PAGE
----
Yk chamber spring trade show draws 8,300 visitors

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Tiffany Thiem-Pennell, left, chats with Al Matesic at Good Times Soap Company booth at the Yellowknife Chamber of Commerce's Spring Trade show on the weekend of May 13. In the back left, business owner Karen Wood also chats with a visitor. Robin Grant/NNSL photo
Tiffany Thiem-Pennell, left, chats with Al Matesic at Good Times Soap Company booth at the Yellowknife Chamber of Commerce’s Spring Trade show on the weekend of May 13. In the back left, business owner Karen Wood also chats with a visitor. Robin Grant/NNSL photo

The Yellowknife Chamber of Commerce’s Spring Trade Show drew around 8,300 visitors on May 13 and 14, according to executive director Deneen Everett.

This is in line with previous year’s numbers but one place the Trade Show has grown, Everett says, is in the wait list for vendors.

“Even though we added extra booths this year, we still had a wait list. So it’s really interesting to me I think to see how much demand there is,” said Everett. “I had exhibitors come and tell me after Saturday that they had sold out.”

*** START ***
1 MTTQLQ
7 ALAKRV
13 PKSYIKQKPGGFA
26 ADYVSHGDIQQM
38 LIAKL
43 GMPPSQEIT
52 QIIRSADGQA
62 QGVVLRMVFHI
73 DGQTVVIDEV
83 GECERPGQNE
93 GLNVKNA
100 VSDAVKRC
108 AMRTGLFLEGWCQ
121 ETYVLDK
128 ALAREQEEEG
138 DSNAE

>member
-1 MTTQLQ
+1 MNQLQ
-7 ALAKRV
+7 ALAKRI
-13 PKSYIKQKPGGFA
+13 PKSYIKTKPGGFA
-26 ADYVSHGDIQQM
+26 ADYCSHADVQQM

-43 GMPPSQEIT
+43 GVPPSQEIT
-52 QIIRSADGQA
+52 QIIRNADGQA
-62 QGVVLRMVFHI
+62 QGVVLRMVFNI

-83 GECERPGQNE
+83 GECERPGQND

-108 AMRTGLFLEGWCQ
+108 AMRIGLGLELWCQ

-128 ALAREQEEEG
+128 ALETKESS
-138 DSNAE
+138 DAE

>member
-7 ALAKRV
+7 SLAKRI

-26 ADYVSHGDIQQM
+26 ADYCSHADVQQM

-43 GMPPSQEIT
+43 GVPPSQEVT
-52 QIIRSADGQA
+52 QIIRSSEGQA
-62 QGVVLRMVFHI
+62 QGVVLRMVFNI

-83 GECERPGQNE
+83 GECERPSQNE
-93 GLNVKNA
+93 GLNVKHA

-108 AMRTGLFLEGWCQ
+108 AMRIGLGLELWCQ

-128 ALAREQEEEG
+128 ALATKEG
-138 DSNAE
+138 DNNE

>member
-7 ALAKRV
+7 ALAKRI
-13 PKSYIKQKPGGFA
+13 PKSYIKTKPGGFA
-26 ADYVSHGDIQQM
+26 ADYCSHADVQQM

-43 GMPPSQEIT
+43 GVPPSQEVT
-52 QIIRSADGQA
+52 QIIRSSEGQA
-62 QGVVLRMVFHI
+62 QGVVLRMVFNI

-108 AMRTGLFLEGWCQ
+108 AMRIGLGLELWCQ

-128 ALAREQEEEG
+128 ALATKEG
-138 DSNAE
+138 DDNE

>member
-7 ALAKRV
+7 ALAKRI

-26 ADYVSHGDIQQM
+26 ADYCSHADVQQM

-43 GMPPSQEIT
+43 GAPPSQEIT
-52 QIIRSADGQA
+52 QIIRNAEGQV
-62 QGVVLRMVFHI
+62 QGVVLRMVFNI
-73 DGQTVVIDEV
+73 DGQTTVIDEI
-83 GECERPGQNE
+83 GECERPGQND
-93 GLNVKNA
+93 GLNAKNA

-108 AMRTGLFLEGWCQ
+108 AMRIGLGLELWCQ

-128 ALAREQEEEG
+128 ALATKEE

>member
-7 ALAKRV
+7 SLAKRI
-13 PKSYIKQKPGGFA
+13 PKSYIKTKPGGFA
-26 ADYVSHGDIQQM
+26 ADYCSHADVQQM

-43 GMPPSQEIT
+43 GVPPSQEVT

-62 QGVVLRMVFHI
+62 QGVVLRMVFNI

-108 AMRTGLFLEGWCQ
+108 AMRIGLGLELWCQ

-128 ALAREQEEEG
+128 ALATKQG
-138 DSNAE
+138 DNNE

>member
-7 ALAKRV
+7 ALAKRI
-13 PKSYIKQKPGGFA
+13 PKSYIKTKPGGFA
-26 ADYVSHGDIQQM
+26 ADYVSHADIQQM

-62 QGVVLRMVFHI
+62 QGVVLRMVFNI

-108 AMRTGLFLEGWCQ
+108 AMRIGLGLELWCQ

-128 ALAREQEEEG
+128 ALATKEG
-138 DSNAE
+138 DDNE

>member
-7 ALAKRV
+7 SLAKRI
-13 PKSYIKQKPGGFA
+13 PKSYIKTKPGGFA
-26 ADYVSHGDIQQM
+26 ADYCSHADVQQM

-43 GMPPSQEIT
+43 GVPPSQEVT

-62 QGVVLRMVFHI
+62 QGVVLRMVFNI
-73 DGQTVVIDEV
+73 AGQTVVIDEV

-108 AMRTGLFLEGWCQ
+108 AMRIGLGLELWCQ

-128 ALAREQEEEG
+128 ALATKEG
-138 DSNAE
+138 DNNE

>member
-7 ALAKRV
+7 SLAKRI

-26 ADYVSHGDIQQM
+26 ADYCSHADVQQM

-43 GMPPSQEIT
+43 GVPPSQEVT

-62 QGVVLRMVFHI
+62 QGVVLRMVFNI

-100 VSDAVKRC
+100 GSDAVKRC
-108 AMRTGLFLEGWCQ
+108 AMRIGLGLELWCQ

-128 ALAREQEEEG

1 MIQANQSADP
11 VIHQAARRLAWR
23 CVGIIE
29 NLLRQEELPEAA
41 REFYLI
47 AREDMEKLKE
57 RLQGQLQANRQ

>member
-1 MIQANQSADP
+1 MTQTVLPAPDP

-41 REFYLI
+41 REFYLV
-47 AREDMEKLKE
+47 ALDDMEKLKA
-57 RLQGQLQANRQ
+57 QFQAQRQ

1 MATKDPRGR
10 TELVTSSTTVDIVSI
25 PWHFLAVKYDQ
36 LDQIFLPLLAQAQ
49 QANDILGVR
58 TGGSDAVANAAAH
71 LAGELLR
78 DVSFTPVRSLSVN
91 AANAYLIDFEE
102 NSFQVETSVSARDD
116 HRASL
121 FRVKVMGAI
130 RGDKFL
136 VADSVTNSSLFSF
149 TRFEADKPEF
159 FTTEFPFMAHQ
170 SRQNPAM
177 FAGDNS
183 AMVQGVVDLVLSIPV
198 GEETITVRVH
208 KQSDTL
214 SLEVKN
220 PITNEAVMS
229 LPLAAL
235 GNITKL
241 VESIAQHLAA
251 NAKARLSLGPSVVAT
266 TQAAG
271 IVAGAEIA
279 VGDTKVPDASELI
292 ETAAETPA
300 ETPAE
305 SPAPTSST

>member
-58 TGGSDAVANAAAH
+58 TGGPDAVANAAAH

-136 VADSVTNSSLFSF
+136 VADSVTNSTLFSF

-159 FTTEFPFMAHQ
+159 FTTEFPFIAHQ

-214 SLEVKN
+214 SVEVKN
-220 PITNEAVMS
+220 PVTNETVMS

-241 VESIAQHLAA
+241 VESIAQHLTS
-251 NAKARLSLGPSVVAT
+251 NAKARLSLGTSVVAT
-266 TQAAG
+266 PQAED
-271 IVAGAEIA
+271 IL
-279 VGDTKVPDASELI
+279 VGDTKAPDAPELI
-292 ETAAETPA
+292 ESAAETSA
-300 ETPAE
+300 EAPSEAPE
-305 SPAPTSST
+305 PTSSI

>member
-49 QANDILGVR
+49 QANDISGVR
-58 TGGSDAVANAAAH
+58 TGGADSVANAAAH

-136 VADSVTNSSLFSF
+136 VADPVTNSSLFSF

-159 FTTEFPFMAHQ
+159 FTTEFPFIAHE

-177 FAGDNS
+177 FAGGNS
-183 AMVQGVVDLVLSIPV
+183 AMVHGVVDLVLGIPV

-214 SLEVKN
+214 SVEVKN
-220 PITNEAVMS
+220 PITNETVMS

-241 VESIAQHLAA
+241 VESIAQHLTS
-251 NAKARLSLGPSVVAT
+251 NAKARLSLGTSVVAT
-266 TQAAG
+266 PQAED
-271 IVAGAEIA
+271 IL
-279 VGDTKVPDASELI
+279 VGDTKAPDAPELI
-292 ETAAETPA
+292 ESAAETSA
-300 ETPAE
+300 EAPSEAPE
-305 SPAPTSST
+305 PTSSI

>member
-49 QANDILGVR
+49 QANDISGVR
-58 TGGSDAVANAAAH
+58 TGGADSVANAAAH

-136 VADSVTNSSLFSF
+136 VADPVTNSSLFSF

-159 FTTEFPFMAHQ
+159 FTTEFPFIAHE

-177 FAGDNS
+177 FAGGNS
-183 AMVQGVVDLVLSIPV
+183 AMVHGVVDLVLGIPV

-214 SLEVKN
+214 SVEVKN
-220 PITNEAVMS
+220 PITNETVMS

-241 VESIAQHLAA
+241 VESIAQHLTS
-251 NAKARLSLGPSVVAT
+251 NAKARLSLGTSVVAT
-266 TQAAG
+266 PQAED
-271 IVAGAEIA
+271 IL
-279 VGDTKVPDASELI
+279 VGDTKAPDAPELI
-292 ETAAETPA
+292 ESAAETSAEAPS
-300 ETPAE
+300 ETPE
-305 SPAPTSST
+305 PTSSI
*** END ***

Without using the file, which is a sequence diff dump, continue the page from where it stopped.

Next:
The number of booths increased from 160 to 184 last year, and while the chamber usually has a “minor wait list” for vendors, Everett says they had to turn people away this year.

“Unfortunately, there were people that expressed an interest that we just couldn’t make room for,” she said. “Hopefully we can continue to expand the space and squeeze in a few more. I was out there with a measuring tape, so I think we can get in a few more.”

Squeezing in more vendors led to other changes this year, including moving the food court into the Shorty Brown Arena, which freed up space for 30 vendors.

“We also tried leveraging social media to try and entice people to come and to increase awareness which was very effective,” said Everett, adding the weather and the diversity of exhibitors also played a role in getting people out to this year’s event.

The final tallies haven’t been calculated yet but Everett says she believes the show is on track to meet the budgeted target of $60,000 in revenue. The Spring Trade Show is the second biggest revenue generator for the chamber, after membership fees.

Everett said the success of the show has given the chamber something to think about.

“Given that we’re a population of you know around 20,000, to see almost half the population coming out to the show,” she said. “I think that there is a demand for these types of events. It’s something that our board will be exploring as potential expansions.”